Research Roundup: Smart power, TB research, female condoms, HIV resource tracking, and more
In this regular feature on Breakthroughs, we highlight some of the most interesting reads in global health research from the past week.
During the past year, leaders from the US Global Leadership Coalition (USGLC)—an advocacy organization promoting diplomacy and development—have traveled across America seeking out innovators and innovations that best demonstrate how strategic US investments in global development can enhance America’s foreign policy and security interests—an approach USGLC calls “smart power” diplomacy. USGLC’s report—Innovations in Smart Power—featured PATH’s Vaccine Vial Monitor and the Public Health Institute’s Global Health Fellows Program II.
Dr. Francis Collins—director of the National Institutes of Health (NIH)—announced on the NIH Director’s blog that NIH will, through its various institutes and centers, begin piloting the idea of awarding longer grants that offer more sustained support for investigators in the hopes it will allow them greater freedom to innovate. Currently, most NIH-funded grants are “project-based”—meaning applicants have very clear research aims for what they will accomplish in a defined period of time, typically between 3-5 years.
Policy Cures released a report—titled Tuberculosis: The Last Mile—which explains why current treatments to tuberculosis (TB) control aren’t working; provides a snapshot of the major funders in TB research and development (R&D); and outlines what new products are in the TB pipeline, and how these products could change the future for patients with TB.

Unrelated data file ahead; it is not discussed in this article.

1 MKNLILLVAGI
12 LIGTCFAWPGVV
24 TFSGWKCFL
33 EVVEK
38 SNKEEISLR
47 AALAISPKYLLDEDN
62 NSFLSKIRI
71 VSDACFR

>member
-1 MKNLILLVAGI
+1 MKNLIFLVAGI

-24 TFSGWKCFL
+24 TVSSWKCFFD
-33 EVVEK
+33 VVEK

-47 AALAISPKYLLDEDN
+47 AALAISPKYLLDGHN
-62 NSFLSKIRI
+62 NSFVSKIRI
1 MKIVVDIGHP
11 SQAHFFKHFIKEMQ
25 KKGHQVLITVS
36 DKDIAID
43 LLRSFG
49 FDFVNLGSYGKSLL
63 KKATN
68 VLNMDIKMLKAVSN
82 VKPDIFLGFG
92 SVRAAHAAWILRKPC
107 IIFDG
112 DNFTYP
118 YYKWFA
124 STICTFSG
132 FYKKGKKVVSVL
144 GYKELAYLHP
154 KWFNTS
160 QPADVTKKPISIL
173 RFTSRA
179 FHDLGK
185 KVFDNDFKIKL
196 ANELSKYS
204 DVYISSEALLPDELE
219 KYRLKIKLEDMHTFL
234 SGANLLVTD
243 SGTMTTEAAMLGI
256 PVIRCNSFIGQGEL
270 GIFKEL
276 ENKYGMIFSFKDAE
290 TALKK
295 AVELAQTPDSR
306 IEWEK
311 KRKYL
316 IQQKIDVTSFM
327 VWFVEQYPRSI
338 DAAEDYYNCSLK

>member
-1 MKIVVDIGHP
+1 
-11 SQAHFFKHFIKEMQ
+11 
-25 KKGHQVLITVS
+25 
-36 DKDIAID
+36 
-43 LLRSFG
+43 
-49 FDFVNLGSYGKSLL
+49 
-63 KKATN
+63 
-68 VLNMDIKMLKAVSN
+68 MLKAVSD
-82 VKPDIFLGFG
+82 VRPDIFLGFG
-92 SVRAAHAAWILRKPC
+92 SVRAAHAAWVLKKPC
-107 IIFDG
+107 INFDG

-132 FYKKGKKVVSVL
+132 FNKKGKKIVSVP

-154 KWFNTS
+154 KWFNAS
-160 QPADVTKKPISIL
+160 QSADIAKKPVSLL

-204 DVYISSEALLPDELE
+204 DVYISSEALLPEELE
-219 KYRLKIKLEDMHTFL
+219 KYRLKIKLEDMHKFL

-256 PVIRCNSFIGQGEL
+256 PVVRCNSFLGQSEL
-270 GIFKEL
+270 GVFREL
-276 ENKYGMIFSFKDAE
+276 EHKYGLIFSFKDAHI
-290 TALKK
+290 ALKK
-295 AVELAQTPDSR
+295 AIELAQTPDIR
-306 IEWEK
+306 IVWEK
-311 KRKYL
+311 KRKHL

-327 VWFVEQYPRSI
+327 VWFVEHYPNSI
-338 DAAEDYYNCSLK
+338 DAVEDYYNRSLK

Last month, the Bill & Melinda Gates Foundation awarded exploratory grants—as part of its Grand Challenges in Global Health program—to three projects aimed on improving the design of the female condom to make it easier to use and more pleasurable. Currently, female condoms represent only a small part of the overall commercial market and are not as widely used as a prevention tool by the global health community. “Female condoms give women a choice to say: ‘Okay, if you don’t want to wear one, I will,’” said Debby Herbenick, one of the grant recipients.
GHTC members AVAC and the International AIDS Vaccine Initiative, as part of the HIV Vaccines & Microbicides Resource Tracking Working Group, released a new report tracking funding for HIV prevention R&D in 2013. The report found funding was down by US$ 50 million—or four percent—when compared to 2012. The 2013 decrease can be attributed largely to diminished US investment in all areas of HIV prevention research, as well as significantly reduced investment in some European countries.